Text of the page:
The grieving process distorts our thinking as the mind struggles to adapt to the tragedy. There is a risk that we can get stuck in negative thought patterns (e.g. ‘life is meaningless’ or ‘I wish I was dead too’), so it can be crucial to get a more objective point of view on what we are experiencing. This objectivity could come from a trusted friend, but if we are really struggling to cope, this objectivity might be best coming from a professional.
Some organizations that may be useful when dealing with grief include:
Obstacles to the Grieving Process
The biggest obstacle to healing from grief can be our ideas about how we ‘should be’ grieving. This can lead to unnecessary feelings of guilt, anger, and remorse. As we mentioned above, there is no right way to grieve, and all we need to do is deal with the grief as it arises with the understanding that we don’t get to choose how it arises.
Some of the other common obstacles to the grieving process would include:
- Trying to numb our grief using alcohol or other drugs.
Avoiding our grief by overworking, over-exercising, overeating, or some other avoidance behavior.
Viewing grief as shameful or a sign of weakness.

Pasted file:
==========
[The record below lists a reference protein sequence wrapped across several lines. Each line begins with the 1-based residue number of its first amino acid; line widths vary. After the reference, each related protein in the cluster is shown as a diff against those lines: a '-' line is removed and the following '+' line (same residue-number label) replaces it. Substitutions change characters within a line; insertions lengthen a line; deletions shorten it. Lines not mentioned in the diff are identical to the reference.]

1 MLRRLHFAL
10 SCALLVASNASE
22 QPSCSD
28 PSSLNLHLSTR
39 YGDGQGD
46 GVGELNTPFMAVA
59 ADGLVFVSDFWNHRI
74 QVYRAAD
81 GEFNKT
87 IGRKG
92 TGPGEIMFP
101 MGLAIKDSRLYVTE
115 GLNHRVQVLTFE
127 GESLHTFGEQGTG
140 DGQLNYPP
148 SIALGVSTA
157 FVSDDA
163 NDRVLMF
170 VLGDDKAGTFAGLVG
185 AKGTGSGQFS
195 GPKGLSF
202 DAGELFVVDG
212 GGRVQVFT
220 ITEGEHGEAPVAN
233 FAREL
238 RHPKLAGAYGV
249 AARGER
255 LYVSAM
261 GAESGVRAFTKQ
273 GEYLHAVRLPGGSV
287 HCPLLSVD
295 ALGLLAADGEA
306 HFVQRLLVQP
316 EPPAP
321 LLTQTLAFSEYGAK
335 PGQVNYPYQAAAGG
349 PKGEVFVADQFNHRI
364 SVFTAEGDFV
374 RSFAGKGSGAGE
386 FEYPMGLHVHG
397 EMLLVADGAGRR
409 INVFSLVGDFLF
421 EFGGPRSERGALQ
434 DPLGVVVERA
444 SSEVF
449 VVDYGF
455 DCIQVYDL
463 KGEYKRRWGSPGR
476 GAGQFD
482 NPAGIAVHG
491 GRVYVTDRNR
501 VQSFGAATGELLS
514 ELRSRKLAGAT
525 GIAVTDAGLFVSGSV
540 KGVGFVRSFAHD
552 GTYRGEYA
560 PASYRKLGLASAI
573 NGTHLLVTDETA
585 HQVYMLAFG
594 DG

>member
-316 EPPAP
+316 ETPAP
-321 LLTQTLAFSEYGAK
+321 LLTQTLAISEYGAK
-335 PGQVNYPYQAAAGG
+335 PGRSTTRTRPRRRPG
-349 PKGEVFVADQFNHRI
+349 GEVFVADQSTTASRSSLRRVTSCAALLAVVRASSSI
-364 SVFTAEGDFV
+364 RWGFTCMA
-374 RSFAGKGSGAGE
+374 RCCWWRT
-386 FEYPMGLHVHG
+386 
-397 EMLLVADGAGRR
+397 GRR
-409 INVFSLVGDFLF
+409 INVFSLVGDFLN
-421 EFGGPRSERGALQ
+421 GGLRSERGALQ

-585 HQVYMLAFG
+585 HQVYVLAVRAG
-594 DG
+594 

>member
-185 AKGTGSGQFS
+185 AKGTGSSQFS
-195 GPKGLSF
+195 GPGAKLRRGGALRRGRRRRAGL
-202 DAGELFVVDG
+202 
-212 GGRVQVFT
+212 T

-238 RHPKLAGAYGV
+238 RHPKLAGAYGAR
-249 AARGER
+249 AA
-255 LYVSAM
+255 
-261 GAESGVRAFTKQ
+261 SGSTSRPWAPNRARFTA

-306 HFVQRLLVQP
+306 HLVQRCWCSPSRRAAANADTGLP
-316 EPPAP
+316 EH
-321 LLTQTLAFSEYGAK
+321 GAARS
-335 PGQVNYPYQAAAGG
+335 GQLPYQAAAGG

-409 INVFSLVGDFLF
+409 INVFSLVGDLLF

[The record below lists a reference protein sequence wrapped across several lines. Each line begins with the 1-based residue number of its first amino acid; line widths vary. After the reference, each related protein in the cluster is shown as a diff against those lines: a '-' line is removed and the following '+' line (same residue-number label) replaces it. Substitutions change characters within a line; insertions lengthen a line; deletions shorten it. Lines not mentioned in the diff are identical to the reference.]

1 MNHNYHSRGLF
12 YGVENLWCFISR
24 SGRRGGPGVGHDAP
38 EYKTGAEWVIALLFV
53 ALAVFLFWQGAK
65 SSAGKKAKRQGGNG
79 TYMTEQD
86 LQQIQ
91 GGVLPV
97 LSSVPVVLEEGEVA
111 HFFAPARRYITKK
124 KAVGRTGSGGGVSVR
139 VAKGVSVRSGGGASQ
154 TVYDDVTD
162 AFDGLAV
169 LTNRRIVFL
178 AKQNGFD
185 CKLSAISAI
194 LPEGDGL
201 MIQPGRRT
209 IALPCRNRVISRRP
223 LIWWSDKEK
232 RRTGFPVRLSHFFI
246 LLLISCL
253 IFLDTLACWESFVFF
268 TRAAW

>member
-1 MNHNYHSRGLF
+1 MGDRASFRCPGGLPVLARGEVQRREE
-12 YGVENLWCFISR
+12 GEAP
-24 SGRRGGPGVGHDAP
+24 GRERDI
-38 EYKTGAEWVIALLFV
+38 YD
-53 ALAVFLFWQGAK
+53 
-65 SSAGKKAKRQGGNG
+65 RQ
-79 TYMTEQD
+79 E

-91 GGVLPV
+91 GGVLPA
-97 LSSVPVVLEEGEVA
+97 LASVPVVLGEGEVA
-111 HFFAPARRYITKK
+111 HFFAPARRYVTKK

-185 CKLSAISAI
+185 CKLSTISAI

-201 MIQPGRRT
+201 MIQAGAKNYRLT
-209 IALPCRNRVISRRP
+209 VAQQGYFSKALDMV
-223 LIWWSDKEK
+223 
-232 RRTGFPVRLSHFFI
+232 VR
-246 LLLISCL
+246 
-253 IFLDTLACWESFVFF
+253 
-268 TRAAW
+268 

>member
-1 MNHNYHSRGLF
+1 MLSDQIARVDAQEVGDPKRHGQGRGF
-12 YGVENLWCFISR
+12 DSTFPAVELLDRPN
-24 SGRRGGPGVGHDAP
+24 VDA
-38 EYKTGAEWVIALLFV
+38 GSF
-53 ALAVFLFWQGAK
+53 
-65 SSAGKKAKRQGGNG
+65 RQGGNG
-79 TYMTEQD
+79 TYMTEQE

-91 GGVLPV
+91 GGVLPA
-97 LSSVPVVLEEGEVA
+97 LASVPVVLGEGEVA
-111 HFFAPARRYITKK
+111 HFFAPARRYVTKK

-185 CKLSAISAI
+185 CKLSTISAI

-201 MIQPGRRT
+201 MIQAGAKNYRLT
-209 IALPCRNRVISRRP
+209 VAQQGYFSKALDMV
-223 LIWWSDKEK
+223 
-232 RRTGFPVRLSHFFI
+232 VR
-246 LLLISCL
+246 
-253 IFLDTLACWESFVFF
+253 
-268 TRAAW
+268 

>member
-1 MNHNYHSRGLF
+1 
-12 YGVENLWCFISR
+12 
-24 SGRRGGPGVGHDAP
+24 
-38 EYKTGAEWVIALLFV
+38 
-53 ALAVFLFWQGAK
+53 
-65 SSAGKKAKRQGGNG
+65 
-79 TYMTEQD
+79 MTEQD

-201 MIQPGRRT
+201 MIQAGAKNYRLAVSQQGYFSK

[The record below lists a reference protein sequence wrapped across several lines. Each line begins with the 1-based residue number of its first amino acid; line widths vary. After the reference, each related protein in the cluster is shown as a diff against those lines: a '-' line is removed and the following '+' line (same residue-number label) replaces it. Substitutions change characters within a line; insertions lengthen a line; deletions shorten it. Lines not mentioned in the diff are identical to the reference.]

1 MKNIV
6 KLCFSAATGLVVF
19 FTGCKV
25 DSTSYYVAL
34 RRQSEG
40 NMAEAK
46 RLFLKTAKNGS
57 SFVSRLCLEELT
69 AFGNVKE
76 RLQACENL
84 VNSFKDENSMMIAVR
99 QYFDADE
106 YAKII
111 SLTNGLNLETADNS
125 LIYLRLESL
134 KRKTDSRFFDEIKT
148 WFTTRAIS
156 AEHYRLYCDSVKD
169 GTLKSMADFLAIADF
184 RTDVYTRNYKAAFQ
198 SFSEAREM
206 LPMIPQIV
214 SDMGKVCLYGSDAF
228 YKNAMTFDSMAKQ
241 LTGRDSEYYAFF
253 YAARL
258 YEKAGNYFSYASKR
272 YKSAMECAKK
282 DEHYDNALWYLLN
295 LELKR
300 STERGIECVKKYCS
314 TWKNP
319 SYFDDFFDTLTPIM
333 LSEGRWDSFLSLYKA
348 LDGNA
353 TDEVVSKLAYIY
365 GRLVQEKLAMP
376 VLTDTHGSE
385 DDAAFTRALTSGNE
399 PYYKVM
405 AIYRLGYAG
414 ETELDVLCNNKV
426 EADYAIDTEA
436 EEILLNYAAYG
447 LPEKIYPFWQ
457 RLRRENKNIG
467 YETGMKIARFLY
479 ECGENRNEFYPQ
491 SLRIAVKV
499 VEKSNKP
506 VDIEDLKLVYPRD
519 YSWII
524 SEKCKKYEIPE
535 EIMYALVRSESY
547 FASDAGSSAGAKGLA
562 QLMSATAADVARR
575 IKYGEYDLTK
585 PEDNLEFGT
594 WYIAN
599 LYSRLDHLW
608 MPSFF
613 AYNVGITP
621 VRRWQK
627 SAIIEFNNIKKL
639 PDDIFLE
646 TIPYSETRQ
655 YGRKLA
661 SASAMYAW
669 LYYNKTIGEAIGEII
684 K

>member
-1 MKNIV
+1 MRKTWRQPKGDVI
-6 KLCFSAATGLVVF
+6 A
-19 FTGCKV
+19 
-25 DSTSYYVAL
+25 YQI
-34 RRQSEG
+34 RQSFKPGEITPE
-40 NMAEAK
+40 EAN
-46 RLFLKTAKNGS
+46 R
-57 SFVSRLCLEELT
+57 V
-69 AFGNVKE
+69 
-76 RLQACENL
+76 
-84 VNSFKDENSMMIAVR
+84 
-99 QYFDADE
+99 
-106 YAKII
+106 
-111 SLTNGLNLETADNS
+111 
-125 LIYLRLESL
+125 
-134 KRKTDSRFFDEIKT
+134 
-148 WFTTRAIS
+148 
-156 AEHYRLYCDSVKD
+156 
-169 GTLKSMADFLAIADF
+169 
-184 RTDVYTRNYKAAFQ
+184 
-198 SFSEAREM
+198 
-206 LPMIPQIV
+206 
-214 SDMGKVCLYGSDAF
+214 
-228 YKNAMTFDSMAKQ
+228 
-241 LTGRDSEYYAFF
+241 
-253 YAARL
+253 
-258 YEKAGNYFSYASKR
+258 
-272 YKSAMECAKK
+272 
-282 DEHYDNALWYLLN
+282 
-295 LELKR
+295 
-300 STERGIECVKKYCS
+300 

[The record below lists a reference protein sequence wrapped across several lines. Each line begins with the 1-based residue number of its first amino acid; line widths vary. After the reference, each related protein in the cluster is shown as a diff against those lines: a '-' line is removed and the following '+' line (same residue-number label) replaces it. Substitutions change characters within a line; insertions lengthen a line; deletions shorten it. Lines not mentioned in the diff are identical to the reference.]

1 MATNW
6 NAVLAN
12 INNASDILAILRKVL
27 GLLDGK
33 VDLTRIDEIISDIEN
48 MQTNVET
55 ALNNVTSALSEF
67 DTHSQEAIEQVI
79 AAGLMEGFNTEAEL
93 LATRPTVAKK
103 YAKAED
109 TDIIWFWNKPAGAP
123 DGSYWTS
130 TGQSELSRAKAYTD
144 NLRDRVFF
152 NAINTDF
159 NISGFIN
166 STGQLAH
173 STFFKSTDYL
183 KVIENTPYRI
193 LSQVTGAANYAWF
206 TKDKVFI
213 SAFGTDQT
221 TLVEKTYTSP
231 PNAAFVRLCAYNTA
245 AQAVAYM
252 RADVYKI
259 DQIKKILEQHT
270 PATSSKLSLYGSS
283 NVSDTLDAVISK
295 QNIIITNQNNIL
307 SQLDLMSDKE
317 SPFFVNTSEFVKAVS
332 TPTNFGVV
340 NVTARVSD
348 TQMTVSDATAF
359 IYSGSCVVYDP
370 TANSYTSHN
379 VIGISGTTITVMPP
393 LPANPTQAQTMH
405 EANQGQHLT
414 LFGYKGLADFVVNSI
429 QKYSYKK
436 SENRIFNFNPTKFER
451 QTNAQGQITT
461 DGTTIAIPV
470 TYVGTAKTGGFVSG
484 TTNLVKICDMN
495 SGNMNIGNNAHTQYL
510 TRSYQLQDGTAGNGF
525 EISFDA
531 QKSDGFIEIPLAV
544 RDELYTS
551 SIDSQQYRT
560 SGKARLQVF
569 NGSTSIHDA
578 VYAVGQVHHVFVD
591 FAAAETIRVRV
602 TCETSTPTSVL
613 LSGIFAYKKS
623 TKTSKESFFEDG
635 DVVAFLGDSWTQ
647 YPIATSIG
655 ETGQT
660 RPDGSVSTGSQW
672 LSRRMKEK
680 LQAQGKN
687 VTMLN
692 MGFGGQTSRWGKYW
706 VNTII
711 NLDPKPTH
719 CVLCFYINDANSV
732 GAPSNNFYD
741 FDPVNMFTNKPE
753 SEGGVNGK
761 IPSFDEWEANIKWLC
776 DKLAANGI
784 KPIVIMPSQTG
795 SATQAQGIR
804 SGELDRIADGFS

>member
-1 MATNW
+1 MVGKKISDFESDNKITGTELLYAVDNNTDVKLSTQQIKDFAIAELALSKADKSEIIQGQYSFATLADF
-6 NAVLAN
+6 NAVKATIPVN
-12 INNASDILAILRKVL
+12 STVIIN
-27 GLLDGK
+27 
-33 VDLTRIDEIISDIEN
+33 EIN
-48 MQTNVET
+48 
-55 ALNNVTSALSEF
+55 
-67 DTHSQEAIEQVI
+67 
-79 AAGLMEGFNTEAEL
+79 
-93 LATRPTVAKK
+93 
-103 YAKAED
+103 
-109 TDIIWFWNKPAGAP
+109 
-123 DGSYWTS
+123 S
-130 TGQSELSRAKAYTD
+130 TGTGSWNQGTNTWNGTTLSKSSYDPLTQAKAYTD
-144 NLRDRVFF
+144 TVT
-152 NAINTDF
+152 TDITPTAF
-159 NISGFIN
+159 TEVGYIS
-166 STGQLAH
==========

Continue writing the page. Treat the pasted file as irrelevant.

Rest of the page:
Not giving ourselves the time to grieve.
Trying to intellectualize our grief (e.g. focusing on facts while ignoring what we are feeling).
Trying to deal with the grief without any support (sometimes we don’t need much support, but sometimes we do, and it is important to recognize when we do).
Not taking care of our physical and mental health.
Grief and Addiction
Alcohol and drugs can appear like an attractive option at those times when we feel overwhelmed by grief. Getting drunk or high can temporarily allow us to avoid this pain, but it is still going to be waiting for us when we are sober. In fact, this type of self-medication is ultimately going to make the situation worse, and it can easily lead to addiction.
Grief and Recovery
Grief is a part of life, and it is something we all need to face in our lives. The risk for those of us who are in recovery is that unless we have sufficient coping strategies for dealing with such intense emotion, we are going to be at high risk of relapse. Therefore, developing self-compassion, building a strong support network, and being honest about our feelings is so crucial in recovery. If these things are not in place before disaster strikes, we may not have the resources we need to deal with grief smoothly.